When all of the elements of Section 8 are mixed together - the dynamically changing missions, the large multiplayer cap (32 players), the powerful suits, burning in, and requisitioning structures - the result is a wholly unique shooter in the console space. The dynamically changing missions are an ingenious addition, and should ensure that Section 8 delivers some of the most badass multiplayer gaming of the year. Sadly, not all works out in the game's favor, and some elements work against the game and will have many gamers scratching their head in confusion.
Any lack of player progression seems a bit strange in the year 2010, especially when it feels as though it would help the game have some some staying power. Before falling headfirst into battle, different loadouts are available, allowing the player to choose from pre-set classes, such as Recon (which uses a sniper rifle) and artillery (with a focus on explosives). Not only that, but the option to customize and create loadouts is available, so every weapon, item, and passive skill can be chosen. These seem like ripe candidates for some player progression, since being able to unlock passive upgrades would have made it feel like there was a reason to continue playing for that one extra game. The developers say it is so that every player has an even start, and that's true to a point, but it doesn't mean that it should be ignored entirely.
The visuals, too, leave much to be desired. Far from a pretty game, Section 8 doesn’t try and win any awards for its looks. Running on Epic’s Unreal 3 engine, Timegate’s shooter might actually have more texture pop-ins than any other game this generation. Sure, it doesn’t help that every character spawn has him dropping from 3,000 feet up, but it’s extremely noticeable. Even once they’re fully displayed, the textures don’t look all that great, and it’s very clear that the developer was worried more about the large-scale than the small. For the most part, this gamble worked out in their favor, since the framerate holds together even during large combat sequences.
To top off the package, Section 8 offers a short singleplayer portion with little cinematic cut scenes in between sections. The narrative is called Corde’s Story, and follows commander Alex Corde of the 8th Armored Infantry as he attempts to fight the Arm of Orion’s forces off of different military bases. The actual missions are a series of objectives like the ones found online, and usually involve Corde running into a base and hacking a computer, or defending one against enemies doing the same. It’s fairly difficult to actually lose any of these missions, since Alex can always respawn if he dies, resuming combat right where he left it. The option to just jump into a skirmish is also available, for those times where you just don't feel like dealing with other people. That said, if you're not looking for a multiplayer game, Section 8 probably isn't for you in the first place.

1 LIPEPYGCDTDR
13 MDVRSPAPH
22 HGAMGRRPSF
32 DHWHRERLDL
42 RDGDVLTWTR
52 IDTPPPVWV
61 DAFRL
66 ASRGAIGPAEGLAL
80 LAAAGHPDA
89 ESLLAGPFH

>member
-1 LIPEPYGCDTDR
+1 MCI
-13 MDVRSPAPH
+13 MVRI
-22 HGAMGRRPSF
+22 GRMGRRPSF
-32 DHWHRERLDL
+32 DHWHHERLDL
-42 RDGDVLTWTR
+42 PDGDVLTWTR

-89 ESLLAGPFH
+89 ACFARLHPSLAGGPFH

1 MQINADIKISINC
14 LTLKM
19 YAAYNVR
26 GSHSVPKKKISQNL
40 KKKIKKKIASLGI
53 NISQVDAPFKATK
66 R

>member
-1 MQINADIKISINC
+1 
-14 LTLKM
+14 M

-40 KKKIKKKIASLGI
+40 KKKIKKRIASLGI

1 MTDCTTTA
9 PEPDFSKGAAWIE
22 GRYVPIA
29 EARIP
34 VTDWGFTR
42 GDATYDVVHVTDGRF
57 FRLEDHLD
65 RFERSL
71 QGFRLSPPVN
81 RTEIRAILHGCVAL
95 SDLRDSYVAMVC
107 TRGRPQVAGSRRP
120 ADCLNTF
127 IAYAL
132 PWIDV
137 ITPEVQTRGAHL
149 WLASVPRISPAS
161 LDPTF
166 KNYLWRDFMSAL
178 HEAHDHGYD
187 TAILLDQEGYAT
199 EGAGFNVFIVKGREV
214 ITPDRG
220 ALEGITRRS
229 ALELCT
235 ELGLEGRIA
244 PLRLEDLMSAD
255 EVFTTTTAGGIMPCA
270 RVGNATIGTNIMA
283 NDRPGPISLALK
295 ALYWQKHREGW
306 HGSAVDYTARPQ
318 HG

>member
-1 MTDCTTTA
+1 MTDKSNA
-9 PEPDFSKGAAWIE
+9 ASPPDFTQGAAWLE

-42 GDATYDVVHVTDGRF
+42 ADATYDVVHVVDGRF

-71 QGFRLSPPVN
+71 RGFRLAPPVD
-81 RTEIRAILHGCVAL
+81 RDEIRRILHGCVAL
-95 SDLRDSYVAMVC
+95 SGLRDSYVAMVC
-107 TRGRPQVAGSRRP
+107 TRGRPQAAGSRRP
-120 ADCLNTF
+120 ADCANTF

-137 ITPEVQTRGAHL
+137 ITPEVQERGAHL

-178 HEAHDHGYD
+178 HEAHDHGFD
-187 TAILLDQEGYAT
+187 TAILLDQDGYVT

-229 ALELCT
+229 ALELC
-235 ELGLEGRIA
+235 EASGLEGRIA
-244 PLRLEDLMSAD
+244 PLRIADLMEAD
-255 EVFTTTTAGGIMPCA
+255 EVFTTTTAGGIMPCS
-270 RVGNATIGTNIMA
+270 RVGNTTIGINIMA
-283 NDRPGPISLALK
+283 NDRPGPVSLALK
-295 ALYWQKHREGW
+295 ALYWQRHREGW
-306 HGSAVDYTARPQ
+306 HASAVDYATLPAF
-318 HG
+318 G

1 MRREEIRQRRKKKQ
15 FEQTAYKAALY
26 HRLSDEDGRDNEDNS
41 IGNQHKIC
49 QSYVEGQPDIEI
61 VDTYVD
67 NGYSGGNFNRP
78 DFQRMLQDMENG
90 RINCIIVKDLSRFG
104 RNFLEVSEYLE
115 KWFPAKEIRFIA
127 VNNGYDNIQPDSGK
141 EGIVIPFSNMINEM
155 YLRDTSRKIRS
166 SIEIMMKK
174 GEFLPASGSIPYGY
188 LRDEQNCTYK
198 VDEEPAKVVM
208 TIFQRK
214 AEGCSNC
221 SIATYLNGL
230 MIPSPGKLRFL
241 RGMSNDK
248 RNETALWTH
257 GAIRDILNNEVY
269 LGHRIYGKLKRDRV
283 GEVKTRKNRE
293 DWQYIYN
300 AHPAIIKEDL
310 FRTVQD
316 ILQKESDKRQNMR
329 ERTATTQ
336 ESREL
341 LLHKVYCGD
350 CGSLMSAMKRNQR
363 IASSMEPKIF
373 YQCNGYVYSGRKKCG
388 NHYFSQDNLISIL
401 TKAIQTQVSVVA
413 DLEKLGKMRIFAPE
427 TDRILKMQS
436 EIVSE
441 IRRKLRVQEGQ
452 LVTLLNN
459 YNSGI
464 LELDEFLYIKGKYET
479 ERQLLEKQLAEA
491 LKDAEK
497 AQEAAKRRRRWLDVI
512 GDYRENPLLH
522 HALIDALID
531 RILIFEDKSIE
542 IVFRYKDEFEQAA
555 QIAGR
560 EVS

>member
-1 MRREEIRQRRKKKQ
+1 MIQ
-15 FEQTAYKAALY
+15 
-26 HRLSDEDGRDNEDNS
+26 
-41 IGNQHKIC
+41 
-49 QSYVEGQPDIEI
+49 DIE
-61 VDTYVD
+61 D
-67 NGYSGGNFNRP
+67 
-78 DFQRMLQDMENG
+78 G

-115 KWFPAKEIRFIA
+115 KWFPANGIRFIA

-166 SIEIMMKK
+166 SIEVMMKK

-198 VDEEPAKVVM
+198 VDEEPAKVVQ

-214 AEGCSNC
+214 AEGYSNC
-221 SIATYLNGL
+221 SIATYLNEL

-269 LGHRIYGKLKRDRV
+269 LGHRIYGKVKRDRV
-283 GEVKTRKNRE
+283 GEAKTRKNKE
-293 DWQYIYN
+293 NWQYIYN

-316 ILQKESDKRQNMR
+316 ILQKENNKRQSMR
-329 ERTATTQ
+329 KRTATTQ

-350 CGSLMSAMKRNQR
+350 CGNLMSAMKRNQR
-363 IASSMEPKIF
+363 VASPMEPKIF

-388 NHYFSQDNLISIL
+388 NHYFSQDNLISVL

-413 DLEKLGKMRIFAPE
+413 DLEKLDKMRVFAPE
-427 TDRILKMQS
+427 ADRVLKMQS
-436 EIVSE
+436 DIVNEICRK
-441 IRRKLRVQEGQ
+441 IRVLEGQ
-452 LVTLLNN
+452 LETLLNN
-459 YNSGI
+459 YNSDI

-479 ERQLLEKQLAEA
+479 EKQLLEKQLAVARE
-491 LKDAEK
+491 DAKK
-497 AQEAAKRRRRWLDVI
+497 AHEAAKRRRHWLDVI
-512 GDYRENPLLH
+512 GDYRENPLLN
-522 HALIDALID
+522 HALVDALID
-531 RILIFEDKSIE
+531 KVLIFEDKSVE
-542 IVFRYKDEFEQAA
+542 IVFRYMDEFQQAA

It's certainly not for everyone, as said over and over in this review, but it's hard to argue with dropping headfirst from space and living to talk about it, even if it's only just a video game. Running and jumping over walls is just fun, no matter what, and charging through enemies gives off some of the same satisfactions that Crysis did, albeit in a much different looking title. It feels as though a sequel might be able to address many of the problems in Section 8 to create a more polished experience in a more forgiving time.
In the end, one of the biggest issues with the game is its release date. It’s a shame that so many other high-profile shooters are coming out this year, because Section 8 would have had a chance to shine in a less populated season. As it stands, it’s going to be hard to find a huge audience for the title, especially with new Call of Duty and Halo titles just over the horizon. Even so, Timegate’s shooter is a well-put together experience that should make Tribes fans giddy, and remind the rest of us a time, for better or worse, when shooters were a little bit bigger.